Dickey and Huang support several local causes, including Boise State Public Radio where Huang is on the community board. They are also funding a STEM initiative at Garfield Elementary School in Boise. Dickey and Huang have long-held interests in the STEM fields. Their son Nicholas is pursuing a Ph.D. in physics at the University of California Berkeley and Huang taught computer science at Boise State in the 1990s. Dickey became familiar with Associate Professor Brian Jackson after reading a story in the Idaho Statesman about Jackson’s restoration of Boise State’s observatory on the roof of the Education and Science Building. When Jackson began his successful fundraiser to buy a mobile planetarium to further astronomy education in Idaho public schools, Dickey and Huang donated to the project.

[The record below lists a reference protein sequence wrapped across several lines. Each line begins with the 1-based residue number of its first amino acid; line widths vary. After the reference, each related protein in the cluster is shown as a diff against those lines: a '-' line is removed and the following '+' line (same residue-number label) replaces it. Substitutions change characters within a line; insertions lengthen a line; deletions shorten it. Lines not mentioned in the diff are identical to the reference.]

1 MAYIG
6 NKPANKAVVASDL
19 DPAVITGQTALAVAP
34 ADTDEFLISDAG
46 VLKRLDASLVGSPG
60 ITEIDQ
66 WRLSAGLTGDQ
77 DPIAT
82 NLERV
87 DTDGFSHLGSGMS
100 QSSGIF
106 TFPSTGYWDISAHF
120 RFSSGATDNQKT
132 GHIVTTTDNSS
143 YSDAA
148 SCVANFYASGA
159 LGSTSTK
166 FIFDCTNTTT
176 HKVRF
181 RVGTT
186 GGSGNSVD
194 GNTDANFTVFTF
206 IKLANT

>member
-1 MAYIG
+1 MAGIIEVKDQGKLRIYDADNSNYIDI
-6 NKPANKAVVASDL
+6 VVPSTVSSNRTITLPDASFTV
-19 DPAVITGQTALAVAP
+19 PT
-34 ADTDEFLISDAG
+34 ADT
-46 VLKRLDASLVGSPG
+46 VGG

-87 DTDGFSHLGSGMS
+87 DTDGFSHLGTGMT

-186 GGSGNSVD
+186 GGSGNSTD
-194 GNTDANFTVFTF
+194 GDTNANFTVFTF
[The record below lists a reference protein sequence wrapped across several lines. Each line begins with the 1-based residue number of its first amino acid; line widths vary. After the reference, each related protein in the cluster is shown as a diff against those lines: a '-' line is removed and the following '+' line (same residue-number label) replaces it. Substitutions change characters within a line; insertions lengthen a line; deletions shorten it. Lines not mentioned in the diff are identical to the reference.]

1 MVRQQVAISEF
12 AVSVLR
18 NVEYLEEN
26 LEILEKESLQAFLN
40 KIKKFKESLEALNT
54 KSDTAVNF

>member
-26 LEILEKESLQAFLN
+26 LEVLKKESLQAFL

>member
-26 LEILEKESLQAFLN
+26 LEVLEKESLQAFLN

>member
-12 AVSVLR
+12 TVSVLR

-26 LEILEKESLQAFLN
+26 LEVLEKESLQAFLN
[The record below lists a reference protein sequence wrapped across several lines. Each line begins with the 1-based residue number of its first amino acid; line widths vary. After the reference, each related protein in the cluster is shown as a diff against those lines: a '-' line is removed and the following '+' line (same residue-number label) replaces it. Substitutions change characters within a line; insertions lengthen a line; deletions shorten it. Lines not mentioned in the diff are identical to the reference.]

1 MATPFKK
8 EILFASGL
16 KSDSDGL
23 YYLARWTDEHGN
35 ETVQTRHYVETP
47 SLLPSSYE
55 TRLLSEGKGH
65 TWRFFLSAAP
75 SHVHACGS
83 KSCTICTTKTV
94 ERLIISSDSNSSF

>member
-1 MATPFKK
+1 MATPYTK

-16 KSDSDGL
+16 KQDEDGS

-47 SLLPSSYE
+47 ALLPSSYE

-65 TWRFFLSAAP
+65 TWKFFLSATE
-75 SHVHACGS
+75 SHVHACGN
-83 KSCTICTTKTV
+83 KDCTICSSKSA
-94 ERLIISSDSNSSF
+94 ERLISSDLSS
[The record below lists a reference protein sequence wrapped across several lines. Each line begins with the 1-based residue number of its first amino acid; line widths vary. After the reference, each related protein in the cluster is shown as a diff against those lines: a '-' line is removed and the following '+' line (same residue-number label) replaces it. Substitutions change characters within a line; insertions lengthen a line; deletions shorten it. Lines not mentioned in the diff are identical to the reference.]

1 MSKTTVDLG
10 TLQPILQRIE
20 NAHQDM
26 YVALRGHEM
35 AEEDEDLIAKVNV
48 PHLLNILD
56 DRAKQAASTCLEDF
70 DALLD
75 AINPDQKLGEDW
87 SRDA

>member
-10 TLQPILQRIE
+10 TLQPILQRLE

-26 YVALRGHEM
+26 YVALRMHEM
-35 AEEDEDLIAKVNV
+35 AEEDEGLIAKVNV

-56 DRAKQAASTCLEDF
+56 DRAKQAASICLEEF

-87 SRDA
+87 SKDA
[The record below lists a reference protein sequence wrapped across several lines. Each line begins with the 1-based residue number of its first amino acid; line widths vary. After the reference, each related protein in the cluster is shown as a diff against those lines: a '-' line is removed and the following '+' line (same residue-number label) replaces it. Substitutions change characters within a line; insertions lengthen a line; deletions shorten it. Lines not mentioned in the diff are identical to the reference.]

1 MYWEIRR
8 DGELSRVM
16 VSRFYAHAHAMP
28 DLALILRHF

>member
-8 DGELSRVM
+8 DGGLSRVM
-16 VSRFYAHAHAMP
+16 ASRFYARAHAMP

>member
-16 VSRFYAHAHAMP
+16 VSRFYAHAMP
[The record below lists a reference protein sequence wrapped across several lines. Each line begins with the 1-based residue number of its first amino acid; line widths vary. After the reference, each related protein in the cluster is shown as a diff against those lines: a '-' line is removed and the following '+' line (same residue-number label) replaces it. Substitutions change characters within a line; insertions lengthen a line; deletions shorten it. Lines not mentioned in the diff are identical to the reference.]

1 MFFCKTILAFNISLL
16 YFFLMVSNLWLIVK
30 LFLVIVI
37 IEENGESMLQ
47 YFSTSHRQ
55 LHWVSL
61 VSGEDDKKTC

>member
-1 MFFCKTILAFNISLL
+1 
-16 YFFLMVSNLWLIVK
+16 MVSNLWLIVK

“Nicholas and how his future was shaped by the teachers and opportunities available to him in the Boise School District were a large part of why we wanted to support the mobile planetarium in less-advantaged areas of Idaho. We saw the potential to ignite the same sparks that caught fire with our son,” Dickey said. “In my previous job as director of a youth suicide prevention program for the state, I saw the inequality of opportunity between urban and rural school districts. There needs to be some mechanism to equalize opportunity. Our donation to the mobile planetarium was a small contribution towards that.”